We love Advent at Living Hope. Although it is an incredibly busy season, we try to intentionally slow down and focus together on the hope we have in Christ. We invite you to walk through this season with us by utilizing this Advent devotional guide. It will include scriptures and devotionals for each day of Advent. The devotionals on Sundays can be done individually, but are designed to be shared with your family around an Advent wreath. (If you don’t have one, you can find out how to make one here.)
Each Sunday devotional will also be accompanied by a song and music video recorded by Living Hope’s worship team.
“In the Christian story God descends to re-ascend. He comes down…
down to the very roots and sea-bed of the Nature he has created. But He goes down to come up again
and bring the whole ruined world up with Him.” – C. S. Lewis
Every Christmas season there is a flurry of mixed emotions and expectations, familiar movies, long lines at the mall, and loads of bright decorations. For some of us this is the best and most anticipated time of year. It is a time to relax, to celebrate with friends and family, perhaps to spread the gift of “Christmas cheer” by donating to a charity or finding some other way of being generous. For others this season is something to tolerate or survive. It is an exercise in spending money we don’t have, or entertaining guests we don’t particularly like.
Sadly, for many, the Christmas season brings painful reminders of loneliness and personal tragedy. Popular culture will try to dismiss these less-than-chipper people as “grinches” or “scrooges,” but deep down we all know better. In the face of things like cancer, divorce, abuse, layoffs, poverty, corruption, and wars around the world, finding even one good reason to be cheery can seem almost impossible. The ideal world of “Christmas” seems so far from the dark, broken, and disappointing world in which we find ourselves.
So how can Christmas bring hope? This is exactly the question that bothered Charlie Brown in A Charlie Brown Christmas. No one could tell him why the holiday was such a big deal, or what it even meant. He could see that if Christmas was only about giving and receiving then it was nothing more than a giant sale. And if it was only about happiness for sake of happiness, then a person was hopeless as soon as life’s circumstances changed for the worse.
This line of reasoning was so serious that it eventually led Linus to recite Luke 2:8-14 in his famous lines on the true meaning of Christmas. That was the best answer that could have been given. When Jesus was born in Bethlehem, it was the culmination of biblical prophecy. It marked the fulfillment of all the lofty promises God had made to generations of believers about where this dark, broken, and disappointing world was headed. Those who knew the prophecies knew that the newborn Jesus was to redeem the world by entering into it.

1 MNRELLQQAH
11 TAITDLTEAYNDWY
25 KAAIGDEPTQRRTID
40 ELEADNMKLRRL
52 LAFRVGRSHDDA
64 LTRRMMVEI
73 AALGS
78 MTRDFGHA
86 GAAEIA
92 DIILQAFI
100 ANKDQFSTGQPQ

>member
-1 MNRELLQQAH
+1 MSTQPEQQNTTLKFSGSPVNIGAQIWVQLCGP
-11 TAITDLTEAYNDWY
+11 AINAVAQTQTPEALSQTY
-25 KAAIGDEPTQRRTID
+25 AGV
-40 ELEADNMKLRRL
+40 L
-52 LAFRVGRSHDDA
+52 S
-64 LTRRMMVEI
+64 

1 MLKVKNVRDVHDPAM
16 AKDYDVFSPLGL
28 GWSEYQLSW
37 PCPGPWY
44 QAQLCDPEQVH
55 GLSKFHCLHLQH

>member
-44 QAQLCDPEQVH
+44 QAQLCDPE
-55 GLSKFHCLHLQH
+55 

This Advent devotional is going to build upon Luke 2:8-14 by putting the narratives about Jesus’ birth into a larger biblical context. Each devotion is related to the theme of hope as it is expressed in relation to salvation, comfort, renewal, and kingly justice.
These passages are not set out in the order of a story; they “jump around” a bit and come from various parts of the Bible with overlapping themes. Some passages, on the surface, will seem to have very little to do with Christmas; others will be pulled straight from the heart of the Christmas story. Some passages anticipate Jesus’s birth (or “advent”), while others look back on Christ’s coming. Still others look forward to his second coming (or “second advent”). But all these passages demonstrate in one way or another that hope, in the biblical sense, is never just an emotion or vague expectation, nor is it restrained to a few weeks of celebration every December. Each passage shows in a unique way that the hope of Christmas changes everyday life, because God means what he says and keeps all his promises – even the ones that may seem unbelievable to us.